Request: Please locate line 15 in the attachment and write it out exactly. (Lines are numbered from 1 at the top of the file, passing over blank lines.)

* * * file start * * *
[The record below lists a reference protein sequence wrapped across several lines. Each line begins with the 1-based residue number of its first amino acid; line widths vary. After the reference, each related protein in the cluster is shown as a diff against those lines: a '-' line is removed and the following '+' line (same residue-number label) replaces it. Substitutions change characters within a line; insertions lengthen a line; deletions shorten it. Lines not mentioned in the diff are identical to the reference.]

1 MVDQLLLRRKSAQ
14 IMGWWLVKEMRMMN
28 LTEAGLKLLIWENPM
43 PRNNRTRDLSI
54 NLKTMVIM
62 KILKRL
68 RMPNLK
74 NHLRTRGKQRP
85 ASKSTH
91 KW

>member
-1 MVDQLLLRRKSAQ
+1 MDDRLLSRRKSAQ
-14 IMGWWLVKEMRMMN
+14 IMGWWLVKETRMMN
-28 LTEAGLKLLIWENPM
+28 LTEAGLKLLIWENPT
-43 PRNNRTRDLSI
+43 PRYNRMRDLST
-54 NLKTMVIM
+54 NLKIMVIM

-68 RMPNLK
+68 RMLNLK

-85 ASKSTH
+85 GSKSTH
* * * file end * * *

-14 IMGWWLVKEMRMMN